Why is Donald Trump doing so well in the current presidential polling? In spite of being loud-mouthed, brash and ridiculous, as of July 21, 2015 he was the leading contender among Republican voters by an average of 18% vs. 13% for the second place contender: Jeb Bush. A bit of background is in order.
The Republican Party has been running on certain dislikes, tacitly in some cases, for many years. Here are a few:
President Obama - The single most important thing we want to achieve is for President Obama to be a one-term president. (Mitch McConnell – October 23, 2010).
Affordable Health Care - While repeal and replace plans such as this (ACA) are our ultimate goal, it will require a Republican White House and Congress to become law. In the meantime, Republicans should continue to work to repeal parts of the health care law at every available opportunity. (Orrin Hatch – July 22, 2015).
The Poor – Evidenced by supporting Voter ID acts.
Mexicans – No road to citizenship for illegal immigrants, but no specific plans for discovering and deporting the 11M already here.
Gays - "The Supreme Court undercut the equal protection of every person who voted for their representative.... Now we have an effective oligarchy of five who decide the most fundamental issues of today." – (Rep. Michele Bachmann, R-Minn). No mention of equal protection for gays.
Climate Change – John Boehner: “I’m not qualified to debate the science over climate change.” He apparently thinks he is qualified to discuss the economy, even though he is not an economist.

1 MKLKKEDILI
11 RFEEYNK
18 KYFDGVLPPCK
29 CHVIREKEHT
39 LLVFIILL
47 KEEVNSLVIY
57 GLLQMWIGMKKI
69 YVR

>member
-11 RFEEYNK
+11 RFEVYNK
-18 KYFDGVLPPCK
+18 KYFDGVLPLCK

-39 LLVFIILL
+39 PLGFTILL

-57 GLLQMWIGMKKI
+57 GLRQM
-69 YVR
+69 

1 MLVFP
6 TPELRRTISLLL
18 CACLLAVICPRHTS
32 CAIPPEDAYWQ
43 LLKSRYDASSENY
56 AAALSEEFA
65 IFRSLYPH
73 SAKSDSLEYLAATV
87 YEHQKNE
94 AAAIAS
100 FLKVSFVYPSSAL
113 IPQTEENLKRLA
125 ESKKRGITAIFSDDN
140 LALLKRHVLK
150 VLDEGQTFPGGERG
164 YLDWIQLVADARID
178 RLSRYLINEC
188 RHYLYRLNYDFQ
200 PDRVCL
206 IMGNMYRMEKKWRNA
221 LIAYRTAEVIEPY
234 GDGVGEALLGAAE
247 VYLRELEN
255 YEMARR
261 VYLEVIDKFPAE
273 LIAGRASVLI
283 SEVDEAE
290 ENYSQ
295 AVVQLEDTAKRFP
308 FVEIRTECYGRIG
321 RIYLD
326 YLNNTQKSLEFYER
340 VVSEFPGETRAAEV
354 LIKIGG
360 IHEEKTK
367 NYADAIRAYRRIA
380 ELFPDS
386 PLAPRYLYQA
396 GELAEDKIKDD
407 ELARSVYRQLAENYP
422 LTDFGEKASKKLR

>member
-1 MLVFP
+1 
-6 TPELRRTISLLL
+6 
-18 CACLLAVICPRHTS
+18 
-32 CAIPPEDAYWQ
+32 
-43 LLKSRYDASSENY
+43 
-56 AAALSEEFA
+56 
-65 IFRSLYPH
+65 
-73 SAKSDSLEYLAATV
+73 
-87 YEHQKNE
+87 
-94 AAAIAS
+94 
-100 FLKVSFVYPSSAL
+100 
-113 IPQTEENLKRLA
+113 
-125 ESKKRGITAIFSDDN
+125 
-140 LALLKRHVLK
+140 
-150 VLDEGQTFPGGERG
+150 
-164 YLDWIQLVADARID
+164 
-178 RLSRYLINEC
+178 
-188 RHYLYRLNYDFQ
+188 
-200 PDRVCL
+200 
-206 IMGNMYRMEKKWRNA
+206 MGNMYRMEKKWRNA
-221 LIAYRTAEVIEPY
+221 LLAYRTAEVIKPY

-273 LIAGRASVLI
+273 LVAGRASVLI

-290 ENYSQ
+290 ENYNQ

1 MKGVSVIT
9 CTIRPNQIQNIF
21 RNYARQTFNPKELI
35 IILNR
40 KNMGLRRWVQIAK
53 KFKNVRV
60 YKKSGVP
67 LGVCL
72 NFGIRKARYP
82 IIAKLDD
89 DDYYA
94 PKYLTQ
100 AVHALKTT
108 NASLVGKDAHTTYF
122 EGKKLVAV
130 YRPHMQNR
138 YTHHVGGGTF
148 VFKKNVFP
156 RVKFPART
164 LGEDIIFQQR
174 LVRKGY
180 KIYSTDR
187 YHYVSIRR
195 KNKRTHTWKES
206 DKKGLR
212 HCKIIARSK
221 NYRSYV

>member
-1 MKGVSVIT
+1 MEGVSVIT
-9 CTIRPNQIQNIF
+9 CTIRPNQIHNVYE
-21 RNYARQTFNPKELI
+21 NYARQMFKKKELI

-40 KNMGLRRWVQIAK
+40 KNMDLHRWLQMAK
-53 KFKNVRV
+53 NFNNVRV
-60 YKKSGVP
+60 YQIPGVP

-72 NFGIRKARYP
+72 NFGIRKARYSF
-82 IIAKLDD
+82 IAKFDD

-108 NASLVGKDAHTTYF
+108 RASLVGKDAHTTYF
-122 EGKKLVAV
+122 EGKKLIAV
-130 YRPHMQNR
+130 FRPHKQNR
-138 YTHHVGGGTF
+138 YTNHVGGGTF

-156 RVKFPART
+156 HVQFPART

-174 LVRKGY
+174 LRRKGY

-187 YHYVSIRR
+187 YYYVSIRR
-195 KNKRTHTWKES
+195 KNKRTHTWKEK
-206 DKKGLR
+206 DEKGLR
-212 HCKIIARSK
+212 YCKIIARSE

There are others, of course, but these will suffice.
Although supporting these and other far right “dislikes,” the Republican hierarchy has realized that the party cannot survive on these beliefs alone. They have reacted by nominating presidential candidates aligned somewhat more toward the political center: John McCain in 2008, and Mitt Romney in 2012. In an attempt to mollify their staunch conservative members, they have tossed a few bones in the form of vice-presidential nominees Sarah Palin and Paul Ryan.
Along comes the Donald. By going up against the establishment, he is tapping in to the far right base, and so far has been successful. He has become their voice. It is not that they love him so much – he is just giving vent to their grievances against the Republican National Committee.
Although he has no chance of getting the Republican nomination for the 2016 election, if the RNC snubs him, he just might run as a third party candidate. He is ambitious enough and rich enough to make a good showing.
The Democrats would love it.